Elita Chikwati Senior Agriculture Reporter
Zimbabwe has enough grain reserves to feed the nation for nine months, the Secretary for Lands, Agriculture, Water, Climate and Rural Resettlement, Mr Ringson Chitsiko, has said.
He was briefing the Parliamentary Portfolio Committee on Peace and Security on Friday on the food security situation in the country. Mr Chitsiko was accompanied by Agritex principal director Mr Joseph Gondo and Grain Marketing Board operations manager Mr Felton Kamambo.
The committee is chaired by former Health Minister Dr David Parirenyatwa.
Mr Chitsiko said as at December 3, the country’s maize stocks stood at 1 179 756 and small grains amounted to 135 935 tonnes. The country also had 119 794 tonnes of wheat as of Thursday.
“For the past two seasons, Zimbabwe has not imported any major grains such as maize. We have 1 179 156 tonnes of maize, which is twice our mandatory Strategic Grain Reserve of 500 000 tonnes. The nation is comfortable since the surplus is enough to see us through nine months. This means the supply of the staple diet in the country is out of danger,” Mr Chitsiko told the parliamentary committee.
“It is important that if we do not work around the El Nino-induced drought, the glory can vanish. We are working on measures to adapt to the potential effects of El Nino,” he said.
Mr Chitsiko said the El Nino phenomenon was usually associated with prolonged droughts or mid-season droughts and floods but in Zimbabwe past El Nino seasons have led to droughts that have resulted in crop failure, livestock and wildlife deaths.
He said the country usually experiences a good season once in every four to five years.
“We have been providing farmers with drought tolerant crops such as small grains, short and medium season varieties of maize, and our scientists have also ben breeding heat-tolerant crops.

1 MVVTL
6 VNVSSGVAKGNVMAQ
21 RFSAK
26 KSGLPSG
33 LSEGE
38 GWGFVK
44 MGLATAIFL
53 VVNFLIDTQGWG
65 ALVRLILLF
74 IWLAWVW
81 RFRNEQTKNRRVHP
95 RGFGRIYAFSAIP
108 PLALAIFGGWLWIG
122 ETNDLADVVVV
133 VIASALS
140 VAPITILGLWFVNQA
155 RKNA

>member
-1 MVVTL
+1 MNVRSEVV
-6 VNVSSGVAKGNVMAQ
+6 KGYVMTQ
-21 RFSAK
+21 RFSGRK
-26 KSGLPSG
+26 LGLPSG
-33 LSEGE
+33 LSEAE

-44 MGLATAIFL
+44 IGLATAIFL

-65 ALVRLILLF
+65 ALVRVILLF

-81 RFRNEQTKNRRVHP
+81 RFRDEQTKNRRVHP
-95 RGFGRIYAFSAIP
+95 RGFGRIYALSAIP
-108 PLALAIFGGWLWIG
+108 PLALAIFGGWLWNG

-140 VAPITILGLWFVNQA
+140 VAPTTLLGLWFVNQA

“We are also working on irrigation rehabilitation, development and expansion. We wanted to ensure that we develop 200 hectares of irrigation per every district although this intervention has been affected by shortage of funds,” said Mr Chitsiko.
“We have an early warning information system and drought monitoring.
Agritex fortnightly reports will help us track the season so that the country is forewarned in the event of any danger,” he said.
He urged livestock farmers to harvest and store forage, particularly in areas where there is decent vegetation.
“There is need for farmers to do water harvesting, and also embrace insurance for crops and livestock,” he said.
For his part, Mr Gondo said the ministry was also promoting safe handling of produce to reduce post-harvest losses. He said they were promoting the use of metal silos and had established demonstration sites in different rural areas.
“We have also trained artisans to build the (metal) silos. We are also promoting hermetically sealed bags as pests cannot survive under such conditions. For the past two seasons, we had challenges with the fall armyworm and we want to protect the current crop from pests. Farmers should increase scouting for early detection of pests before they cause havoc,” he said.
Mr Kamambo said the GMB was distributing grain to all provinces for easy access by the people facing deficits.
He said while the country was food secure, there was need to ensure it was also nutrition-secure.
“We need to know what measures you have put in place to ensure we have food and nutrition security,” said Dr Parirenyatwa.
Mr Chitsiko said more needed to be done on nutrition but Government had included pulses under the inputs programmes to promote nutrition.
The legislators advised the ministry to ensure maize was distributed fairly in the deficit areas and that responsible authorities did not exploit the poor by charging exorbitantly for transport.